Two panels at the Ninth Biennial Iranian Studies Conference, Istanbul – 3 August 2012
Colloquium at The Institute of Ismaili Studies, London – 2–4 September 2013. (Please see Call for Papers section below)
Convenor: Dr Alessandro Cancian, Research Associate, Qur’anic Studies Unit, IIS
For further details, please contact Dr Alessandro Cancian: email@example.com.
The Qur’an is a central reference for various levels of public discourse in Iran. As the founding scripture of Islam, it influences the expression of all aspects of the life of Muslims, be it religious, cultural or social. Its interpretation, in the form of tafsir or in other genres and fields, establishes the boundaries of religious identity of each denomination; informs its religious outlook and practice; and shapes the character of each individual’s relationship with the divine and within society.
In Iran, where the majority of the population adheres to Twelver Shi‘ism, the relationship between the Qur’an and society is charged with a set of peculiarities that have not been investigated comprehensively and in detail by specialists in Iranian or Qur’anic studies. For example, until recently, the Qur’an was given relatively less attention in the Twelver Shi‘i institutions of religious learning than in most Sunni madrasas.
On the other hand, the Qur’an has had an impact on many areas of Iranian society and culture: its script has been creatively seen as inspiration for the arts; its meaning has been employed by rival factions in political discourse; its depths have been explored by the mystics of every persuasion and its symbols have never ceased to permeate and influence, by devotion or by reaction, almost every kind of literary expression in the Persian language.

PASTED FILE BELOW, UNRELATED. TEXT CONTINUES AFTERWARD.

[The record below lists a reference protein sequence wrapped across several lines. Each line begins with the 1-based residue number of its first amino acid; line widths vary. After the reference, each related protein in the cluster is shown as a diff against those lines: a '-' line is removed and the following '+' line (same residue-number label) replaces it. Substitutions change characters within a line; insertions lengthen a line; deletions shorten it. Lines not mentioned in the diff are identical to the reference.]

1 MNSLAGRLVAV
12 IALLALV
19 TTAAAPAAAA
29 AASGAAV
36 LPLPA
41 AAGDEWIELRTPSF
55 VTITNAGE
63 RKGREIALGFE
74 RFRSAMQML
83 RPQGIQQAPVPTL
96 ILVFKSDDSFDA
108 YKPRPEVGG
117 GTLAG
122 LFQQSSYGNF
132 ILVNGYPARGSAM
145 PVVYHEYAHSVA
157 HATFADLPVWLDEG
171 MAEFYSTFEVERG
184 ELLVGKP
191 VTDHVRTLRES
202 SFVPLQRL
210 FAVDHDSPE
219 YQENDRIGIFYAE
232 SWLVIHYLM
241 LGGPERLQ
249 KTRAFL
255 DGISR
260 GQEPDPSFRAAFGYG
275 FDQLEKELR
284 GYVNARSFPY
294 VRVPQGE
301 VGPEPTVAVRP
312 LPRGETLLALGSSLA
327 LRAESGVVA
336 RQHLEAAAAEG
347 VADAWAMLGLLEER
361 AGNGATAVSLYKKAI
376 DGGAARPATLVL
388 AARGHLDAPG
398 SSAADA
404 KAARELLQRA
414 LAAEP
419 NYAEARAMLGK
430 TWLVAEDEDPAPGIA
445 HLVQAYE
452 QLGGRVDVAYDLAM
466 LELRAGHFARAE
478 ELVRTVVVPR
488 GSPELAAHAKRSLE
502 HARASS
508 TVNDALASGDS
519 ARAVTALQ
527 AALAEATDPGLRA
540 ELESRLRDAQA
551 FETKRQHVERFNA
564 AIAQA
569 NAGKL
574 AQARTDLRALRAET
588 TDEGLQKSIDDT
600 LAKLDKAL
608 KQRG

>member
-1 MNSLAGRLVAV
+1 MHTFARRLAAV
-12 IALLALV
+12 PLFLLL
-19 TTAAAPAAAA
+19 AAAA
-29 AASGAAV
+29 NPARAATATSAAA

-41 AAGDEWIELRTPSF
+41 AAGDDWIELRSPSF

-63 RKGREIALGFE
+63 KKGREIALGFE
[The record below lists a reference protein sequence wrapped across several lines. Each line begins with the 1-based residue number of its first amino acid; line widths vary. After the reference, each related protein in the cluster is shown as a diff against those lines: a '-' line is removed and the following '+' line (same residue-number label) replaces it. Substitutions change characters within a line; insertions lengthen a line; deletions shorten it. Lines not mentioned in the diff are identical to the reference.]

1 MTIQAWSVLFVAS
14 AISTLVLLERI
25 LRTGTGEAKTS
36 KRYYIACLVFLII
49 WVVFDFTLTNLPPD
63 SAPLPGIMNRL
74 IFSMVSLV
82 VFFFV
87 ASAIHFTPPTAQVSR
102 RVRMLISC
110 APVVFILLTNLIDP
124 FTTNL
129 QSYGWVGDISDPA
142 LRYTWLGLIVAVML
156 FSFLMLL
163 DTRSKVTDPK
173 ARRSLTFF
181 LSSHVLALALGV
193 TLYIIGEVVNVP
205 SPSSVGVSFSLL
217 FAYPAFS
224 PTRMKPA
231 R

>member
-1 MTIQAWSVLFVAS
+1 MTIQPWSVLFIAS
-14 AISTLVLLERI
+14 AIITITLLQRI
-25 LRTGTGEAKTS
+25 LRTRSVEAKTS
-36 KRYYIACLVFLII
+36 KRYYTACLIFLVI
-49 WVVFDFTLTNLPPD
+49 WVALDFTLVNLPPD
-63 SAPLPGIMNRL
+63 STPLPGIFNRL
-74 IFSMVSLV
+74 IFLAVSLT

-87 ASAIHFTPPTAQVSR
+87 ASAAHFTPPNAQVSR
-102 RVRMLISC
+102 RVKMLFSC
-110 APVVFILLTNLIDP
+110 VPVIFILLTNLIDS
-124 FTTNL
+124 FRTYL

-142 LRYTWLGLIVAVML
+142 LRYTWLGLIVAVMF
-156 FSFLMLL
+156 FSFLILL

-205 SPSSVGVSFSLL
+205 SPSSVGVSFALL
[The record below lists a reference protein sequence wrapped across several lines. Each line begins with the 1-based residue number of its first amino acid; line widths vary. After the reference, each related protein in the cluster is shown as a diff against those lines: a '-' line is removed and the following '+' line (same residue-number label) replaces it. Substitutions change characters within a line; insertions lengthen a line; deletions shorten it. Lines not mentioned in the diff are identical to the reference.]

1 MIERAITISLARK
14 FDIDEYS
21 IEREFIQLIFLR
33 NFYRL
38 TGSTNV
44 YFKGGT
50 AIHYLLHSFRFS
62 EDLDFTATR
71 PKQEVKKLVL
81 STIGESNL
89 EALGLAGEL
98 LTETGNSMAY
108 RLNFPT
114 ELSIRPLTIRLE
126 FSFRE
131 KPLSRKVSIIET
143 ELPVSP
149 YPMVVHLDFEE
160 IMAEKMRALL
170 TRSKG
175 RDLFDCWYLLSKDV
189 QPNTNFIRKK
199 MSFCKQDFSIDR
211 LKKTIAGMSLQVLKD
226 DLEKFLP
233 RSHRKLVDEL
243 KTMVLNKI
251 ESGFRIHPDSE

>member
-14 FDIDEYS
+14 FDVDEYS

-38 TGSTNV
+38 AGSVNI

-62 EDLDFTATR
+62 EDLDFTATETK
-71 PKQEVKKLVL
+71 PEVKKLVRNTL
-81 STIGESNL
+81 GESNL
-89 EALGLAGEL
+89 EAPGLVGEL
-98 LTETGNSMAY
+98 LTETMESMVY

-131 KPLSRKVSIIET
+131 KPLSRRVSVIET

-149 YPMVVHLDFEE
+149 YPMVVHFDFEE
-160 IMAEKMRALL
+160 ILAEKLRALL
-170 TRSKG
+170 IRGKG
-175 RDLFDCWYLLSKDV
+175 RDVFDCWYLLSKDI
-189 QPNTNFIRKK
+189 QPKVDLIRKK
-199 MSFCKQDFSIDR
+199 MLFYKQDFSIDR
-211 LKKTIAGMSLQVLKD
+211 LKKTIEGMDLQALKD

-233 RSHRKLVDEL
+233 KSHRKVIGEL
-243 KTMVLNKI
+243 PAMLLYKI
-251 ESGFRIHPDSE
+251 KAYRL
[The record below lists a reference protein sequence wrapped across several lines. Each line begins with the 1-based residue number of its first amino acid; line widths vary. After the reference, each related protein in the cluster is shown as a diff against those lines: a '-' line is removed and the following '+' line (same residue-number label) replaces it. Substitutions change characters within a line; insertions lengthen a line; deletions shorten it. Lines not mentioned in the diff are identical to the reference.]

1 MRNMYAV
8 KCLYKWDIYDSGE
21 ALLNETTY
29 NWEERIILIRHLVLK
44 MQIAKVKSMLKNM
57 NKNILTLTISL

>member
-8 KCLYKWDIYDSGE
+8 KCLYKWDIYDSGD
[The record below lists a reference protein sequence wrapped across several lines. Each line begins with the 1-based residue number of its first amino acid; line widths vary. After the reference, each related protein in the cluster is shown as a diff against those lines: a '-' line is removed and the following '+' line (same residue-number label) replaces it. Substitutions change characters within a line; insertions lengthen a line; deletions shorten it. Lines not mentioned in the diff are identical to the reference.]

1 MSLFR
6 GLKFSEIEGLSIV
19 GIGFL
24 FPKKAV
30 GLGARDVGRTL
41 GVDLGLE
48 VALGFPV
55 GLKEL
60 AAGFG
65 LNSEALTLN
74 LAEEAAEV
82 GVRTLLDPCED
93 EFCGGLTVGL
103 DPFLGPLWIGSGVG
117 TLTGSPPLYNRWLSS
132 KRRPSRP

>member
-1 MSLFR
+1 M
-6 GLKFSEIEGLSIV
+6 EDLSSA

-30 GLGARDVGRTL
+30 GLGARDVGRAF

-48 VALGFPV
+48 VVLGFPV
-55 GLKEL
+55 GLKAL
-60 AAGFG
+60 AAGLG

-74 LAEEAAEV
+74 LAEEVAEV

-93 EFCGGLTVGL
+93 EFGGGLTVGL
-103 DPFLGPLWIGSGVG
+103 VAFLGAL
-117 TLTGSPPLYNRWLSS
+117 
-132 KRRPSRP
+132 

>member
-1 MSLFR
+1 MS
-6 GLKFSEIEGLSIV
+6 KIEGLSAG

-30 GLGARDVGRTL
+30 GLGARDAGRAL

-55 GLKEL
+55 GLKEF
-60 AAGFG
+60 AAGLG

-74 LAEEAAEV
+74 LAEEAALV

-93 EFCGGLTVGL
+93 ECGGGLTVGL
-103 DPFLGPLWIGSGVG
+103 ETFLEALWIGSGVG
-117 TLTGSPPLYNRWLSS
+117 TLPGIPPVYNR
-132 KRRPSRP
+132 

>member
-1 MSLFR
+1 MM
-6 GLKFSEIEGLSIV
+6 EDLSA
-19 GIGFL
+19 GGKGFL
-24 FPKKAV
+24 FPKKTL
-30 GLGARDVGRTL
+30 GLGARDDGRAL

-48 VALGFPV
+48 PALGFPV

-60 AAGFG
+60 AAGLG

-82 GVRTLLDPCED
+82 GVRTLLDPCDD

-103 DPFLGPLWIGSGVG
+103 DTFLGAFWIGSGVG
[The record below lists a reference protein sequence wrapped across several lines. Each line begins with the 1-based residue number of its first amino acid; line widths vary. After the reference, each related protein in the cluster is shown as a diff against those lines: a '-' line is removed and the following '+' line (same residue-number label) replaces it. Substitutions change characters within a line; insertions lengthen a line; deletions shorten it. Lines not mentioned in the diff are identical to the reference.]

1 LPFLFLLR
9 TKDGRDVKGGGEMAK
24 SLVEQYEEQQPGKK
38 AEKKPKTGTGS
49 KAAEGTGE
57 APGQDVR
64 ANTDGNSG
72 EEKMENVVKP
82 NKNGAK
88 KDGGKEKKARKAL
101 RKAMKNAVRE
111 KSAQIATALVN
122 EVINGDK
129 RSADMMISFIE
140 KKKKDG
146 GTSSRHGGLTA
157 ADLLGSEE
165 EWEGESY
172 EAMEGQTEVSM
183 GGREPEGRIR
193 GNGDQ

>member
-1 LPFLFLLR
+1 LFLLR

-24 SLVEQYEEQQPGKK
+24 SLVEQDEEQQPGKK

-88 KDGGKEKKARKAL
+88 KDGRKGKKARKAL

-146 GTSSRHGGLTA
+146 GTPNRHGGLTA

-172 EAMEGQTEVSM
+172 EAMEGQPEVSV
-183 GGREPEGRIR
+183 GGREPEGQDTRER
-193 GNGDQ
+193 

From the much debated issue of the canonical text to the revival of Qur’anic studies in post-revolutionary Iran, the Qur’an has been extensively read, revered, interpreted and translated in contemporary Iran. Furthermore, it has been used as a source of inspiration, carried as a banner, instrumentally used by politicians, turned into a manifesto for the oppressed, and even critiqued.
By bringing together specialists in early modern and contemporary Iran from various disciplines, ranging from Islamic studies to the social sciences, the main aim of the project is to draw as comprehensive as possible a picture of the various approaches to the Qur’an that have been adopted in contemporary Iran.
The panel and wider project focuses on the past 150 years, from the second half of the nineteenth century, when the intellectual drive that would breed the constitutional uprising was at its height, to the first decade of the twenty-first century, where Iran is one of the key arenas of religious, intellectual, political and social debate in the world.
The project will culminate in a peer-reviewed edited volume of articles selected from the colloquium and panels, which will be submitted to the Qur’anic Studies Series, published by Oxford University Press in association with The Institute of Ismaili Studies.
This is part of a wider ‘Regional Approaches’ project at the Institute’s Qur’anic Studies Unit which is committed to exploring the reception of the Qur’an in various regions in the contemporary Muslim world. Other projects have included, or will include, Indonesia, Sub-Saharan Africa, Turkey, the Maghreb, South Asia, Central Asia and the Arab Middle East.
Areas covered in the project include, but are not limited to:
- Trends in tafsir
- Translations and editions of the Qur’an
- Textual criticism of the Qur’an
- Modern intellectuals and the Qur’an
- The Qur’an in literature (poetry, narrative, etc.)
- The Qur’an and law
- The Qur’an in education (secular and religious)
- The Qur’an in the political discourse
- The Qur’an and the 1979 revolution
- The Qur’an and the philosophical tradition
- The Qur’an and nationalism
- The Qur’an and the green movement
- The Qur’an and popular culture
- The Qur’an in the arts and material culture (music, cinema, visual arts, etc.)
Source: IIS UK